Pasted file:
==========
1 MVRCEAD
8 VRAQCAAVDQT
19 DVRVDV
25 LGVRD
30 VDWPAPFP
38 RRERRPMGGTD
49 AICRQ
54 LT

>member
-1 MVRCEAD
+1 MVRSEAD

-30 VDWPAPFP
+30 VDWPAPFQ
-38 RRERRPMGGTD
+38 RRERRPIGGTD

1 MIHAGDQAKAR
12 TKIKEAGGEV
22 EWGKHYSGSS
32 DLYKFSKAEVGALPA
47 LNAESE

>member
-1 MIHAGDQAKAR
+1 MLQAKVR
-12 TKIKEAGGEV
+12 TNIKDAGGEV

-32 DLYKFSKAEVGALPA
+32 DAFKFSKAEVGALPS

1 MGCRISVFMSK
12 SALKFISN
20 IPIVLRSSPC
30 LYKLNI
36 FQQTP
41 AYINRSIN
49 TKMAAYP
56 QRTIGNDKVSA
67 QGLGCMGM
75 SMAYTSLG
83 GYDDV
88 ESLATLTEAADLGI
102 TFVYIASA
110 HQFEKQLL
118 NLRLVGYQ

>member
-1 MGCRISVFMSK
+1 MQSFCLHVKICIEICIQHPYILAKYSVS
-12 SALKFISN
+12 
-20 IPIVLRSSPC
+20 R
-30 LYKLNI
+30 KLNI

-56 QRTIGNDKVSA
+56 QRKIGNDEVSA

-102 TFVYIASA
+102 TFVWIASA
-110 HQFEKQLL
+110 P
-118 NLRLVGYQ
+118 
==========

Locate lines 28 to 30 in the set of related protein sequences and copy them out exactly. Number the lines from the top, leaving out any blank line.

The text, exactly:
1 MGCRISVFMSK
12 SALKFISN
20 IPIVLRSSPC